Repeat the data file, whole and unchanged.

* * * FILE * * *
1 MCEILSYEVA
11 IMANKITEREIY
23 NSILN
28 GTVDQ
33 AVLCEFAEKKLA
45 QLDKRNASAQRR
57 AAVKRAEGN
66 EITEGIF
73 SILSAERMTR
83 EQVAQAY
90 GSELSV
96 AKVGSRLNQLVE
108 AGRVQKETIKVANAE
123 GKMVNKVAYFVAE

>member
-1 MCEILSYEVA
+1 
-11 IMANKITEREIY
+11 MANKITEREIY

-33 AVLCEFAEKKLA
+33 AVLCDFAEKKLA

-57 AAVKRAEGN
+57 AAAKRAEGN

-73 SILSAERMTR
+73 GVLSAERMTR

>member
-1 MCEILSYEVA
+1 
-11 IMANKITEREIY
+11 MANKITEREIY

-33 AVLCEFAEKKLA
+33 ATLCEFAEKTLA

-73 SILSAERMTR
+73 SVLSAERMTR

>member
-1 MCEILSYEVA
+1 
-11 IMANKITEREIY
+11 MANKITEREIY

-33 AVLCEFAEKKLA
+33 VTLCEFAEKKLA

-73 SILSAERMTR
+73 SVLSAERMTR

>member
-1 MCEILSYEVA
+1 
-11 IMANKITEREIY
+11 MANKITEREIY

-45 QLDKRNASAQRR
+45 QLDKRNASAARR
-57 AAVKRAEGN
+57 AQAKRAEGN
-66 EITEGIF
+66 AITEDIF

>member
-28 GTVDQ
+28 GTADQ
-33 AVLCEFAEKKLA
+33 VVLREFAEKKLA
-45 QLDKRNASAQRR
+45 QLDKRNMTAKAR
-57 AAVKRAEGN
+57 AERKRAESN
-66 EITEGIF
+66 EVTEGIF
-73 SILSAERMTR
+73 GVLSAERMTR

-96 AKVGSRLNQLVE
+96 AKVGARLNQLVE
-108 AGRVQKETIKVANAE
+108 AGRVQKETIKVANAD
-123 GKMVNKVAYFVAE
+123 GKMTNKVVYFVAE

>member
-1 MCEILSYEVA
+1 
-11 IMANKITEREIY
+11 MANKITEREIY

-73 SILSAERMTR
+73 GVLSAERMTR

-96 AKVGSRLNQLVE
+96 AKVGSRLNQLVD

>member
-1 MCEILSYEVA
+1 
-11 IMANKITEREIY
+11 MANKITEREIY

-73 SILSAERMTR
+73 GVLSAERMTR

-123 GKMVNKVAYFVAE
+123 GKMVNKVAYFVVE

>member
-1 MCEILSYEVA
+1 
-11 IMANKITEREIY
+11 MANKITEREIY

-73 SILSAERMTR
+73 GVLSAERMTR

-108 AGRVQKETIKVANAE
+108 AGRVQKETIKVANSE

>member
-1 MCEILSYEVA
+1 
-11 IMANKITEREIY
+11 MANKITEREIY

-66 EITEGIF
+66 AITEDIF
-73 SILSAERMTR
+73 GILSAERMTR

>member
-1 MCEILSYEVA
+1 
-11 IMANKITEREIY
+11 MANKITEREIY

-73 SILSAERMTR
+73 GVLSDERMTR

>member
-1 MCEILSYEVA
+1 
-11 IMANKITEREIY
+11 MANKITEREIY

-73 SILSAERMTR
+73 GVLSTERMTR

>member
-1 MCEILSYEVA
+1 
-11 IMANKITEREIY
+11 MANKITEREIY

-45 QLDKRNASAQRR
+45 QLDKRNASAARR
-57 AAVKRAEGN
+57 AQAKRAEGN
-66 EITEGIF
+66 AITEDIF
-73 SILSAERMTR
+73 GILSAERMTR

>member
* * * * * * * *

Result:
1 MCEILSYEVA
11 IMANKITEREIY
23 NSILN
28 GTVDQ
33 AVLCEFAEKKLA
45 QLDKRNASAQRR
57 AAVKRAEGN
66 EITEGIF
73 SILSAERMTR
83 EQVAQAY
90 GSELSV
96 AKVGSRLNQLVE
108 AGRVQKETIKVANAE
123 GKMVNKVAYFVAE

>member
-1 MCEILSYEVA
+1 
-11 IMANKITEREIY
+11 MANKITEREIY

-33 AVLCEFAEKKLA
+33 AVLCDFAEKKLA

-57 AAVKRAEGN
+57 AAAKRAEGN

-73 SILSAERMTR
+73 GVLSAERMTR

>member
-1 MCEILSYEVA
+1 
-11 IMANKITEREIY
+11 MANKITEREIY

-33 AVLCEFAEKKLA
+33 ATLCEFAEKTLA

-73 SILSAERMTR
+73 SVLSAERMTR

>member
-1 MCEILSYEVA
+1 
-11 IMANKITEREIY
+11 MANKITEREIY

-33 AVLCEFAEKKLA
+33 VTLCEFAEKKLA

-73 SILSAERMTR
+73 SVLSAERMTR

>member
-1 MCEILSYEVA
+1 
-11 IMANKITEREIY
+11 MANKITEREIY

-45 QLDKRNASAQRR
+45 QLDKRNASAARR
-57 AAVKRAEGN
+57 AQAKRAEGN
-66 EITEGIF
+66 AITEDIF

>member
-28 GTVDQ
+28 GTADQ
-33 AVLCEFAEKKLA
+33 VVLREFAEKKLA
-45 QLDKRNASAQRR
+45 QLDKRNMTAKAR
-57 AAVKRAEGN
+57 AERKRAESN
-66 EITEGIF
+66 EVTEGIF
-73 SILSAERMTR
+73 GVLSAERMTR

-96 AKVGSRLNQLVE
+96 AKVGARLNQLVE
-108 AGRVQKETIKVANAE
+108 AGRVQKETIKVANAD
-123 GKMVNKVAYFVAE
+123 GKMTNKVVYFVAE

>member
-1 MCEILSYEVA
+1 
-11 IMANKITEREIY
+11 MANKITEREIY

-73 SILSAERMTR
+73 GVLSAERMTR

-96 AKVGSRLNQLVE
+96 AKVGSRLNQLVD

>member
-1 MCEILSYEVA
+1 
-11 IMANKITEREIY
+11 MANKITEREIY

-73 SILSAERMTR
+73 GVLSAERMTR

-123 GKMVNKVAYFVAE
+123 GKMVNKVAYFVVE

>member
-1 MCEILSYEVA
+1 
-11 IMANKITEREIY
+11 MANKITEREIY

-73 SILSAERMTR
+73 GVLSAERMTR

-108 AGRVQKETIKVANAE
+108 AGRVQKETIKVANSE

>member
-1 MCEILSYEVA
+1 
-11 IMANKITEREIY
+11 MANKITEREIY

-66 EITEGIF
+66 AITEDIF
-73 SILSAERMTR
+73 GILSAERMTR

>member
-1 MCEILSYEVA
+1 
-11 IMANKITEREIY
+11 MANKITEREIY

-73 SILSAERMTR
+73 GVLSDERMTR

>member
-1 MCEILSYEVA
+1 
-11 IMANKITEREIY
+11 MANKITEREIY

-73 SILSAERMTR
+73 GVLSTERMTR

>member
-1 MCEILSYEVA
+1 
-11 IMANKITEREIY
+11 MANKITEREIY

-45 QLDKRNASAQRR
+45 QLDKRNASAARR
-57 AAVKRAEGN
+57 AQAKRAEGN
-66 EITEGIF
+66 AITEDIF
-73 SILSAERMTR
+73 GILSAERMTR

>member